“As for the garden of mint, the very smell of it alone recovers and refreshes our spirits,
as the taste stirs up our appetite for meat,”
~~ Pliny ~~
Meat enjoys a reputation as a controversial subject these days. As well it should, in the food system now in existence. There’s even a vastly insightful magazine called Meatpaper. And some authors have begun to examine the modern, rather oppressive, presupposition that meat is bad.
But what many advocates of a meatless diet seem to ignore, whether willfully or out of ignorance, meat contributed profoundly to our survival as a species.
In the not-so-distant past, meat figured prominently in the diets (and hence in the art) of anyone who could afford it or could hunt (which meant very few people, because of restrictions on hunting to all but the nobility, for whom it became a metaphor for much of life).
But for artists, from early cave paintings to the art of Pinar Yolacan and Victoria Reynolds and Mark Ryden, meat models certain truths about society. Don’t forget the work of Gabriela Rivera, who photographs herself draped in meat, in the same way that Pinar Yolacan designs meat-clothes for her human models.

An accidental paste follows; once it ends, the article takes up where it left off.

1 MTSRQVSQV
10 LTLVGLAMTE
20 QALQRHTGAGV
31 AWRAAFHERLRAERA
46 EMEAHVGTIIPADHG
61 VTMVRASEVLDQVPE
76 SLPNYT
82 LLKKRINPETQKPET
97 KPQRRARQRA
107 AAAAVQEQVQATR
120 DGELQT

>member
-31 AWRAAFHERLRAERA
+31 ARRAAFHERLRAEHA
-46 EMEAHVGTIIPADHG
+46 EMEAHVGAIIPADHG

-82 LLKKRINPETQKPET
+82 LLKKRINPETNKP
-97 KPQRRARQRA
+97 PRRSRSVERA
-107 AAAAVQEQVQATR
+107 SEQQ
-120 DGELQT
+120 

The following paintings shows what happens when artists think of meat beyond the societal norms of nourishment (click on each to find out more about the paintings and the artists) … meat as metaphor?
Mark Ryden: “The Meat Show” (images and commentary)
For more on food in art, see Food and Feasting in Art (Guide to Imagery), by Sylvia Malaguzzi (2008) and Food in Painting: From the Renaissance to the Present, by Kenneth Bendiner (2004).
© 2009 C. Bertelsen
4 thoughts on “The Art in Meat”
Thank you, Jamie. Yes, the rawness factor indeed intrigues me, too.
And Cucinista, thank you for the kudos and the award!
Diana, I shall look forward to hearing what you have to say on the social and political aspects of livestock.
Isn’t it funny that when great artists paint meat it is always raw. Another truly interesting post!
I have been loving reading your blog — great mix of food, art, history, etc — and I have given you an award. Come by and pick it up!
Nice post, Cynthia. On the political and social aspects of livestock, I will be putting something up on my site in the near future, inspired in part by the most awful presentation (exhibit) today at a hotel of the most gaudy ankole-watusi cattle horns I’ve ever seen (being painted and otherwise decorated). Pictures coming up on Facebook!
PS – the cave painting you show, of the extinct aurochs species, is similar to the ankole-watusi cattle breed that we have in central Africa.
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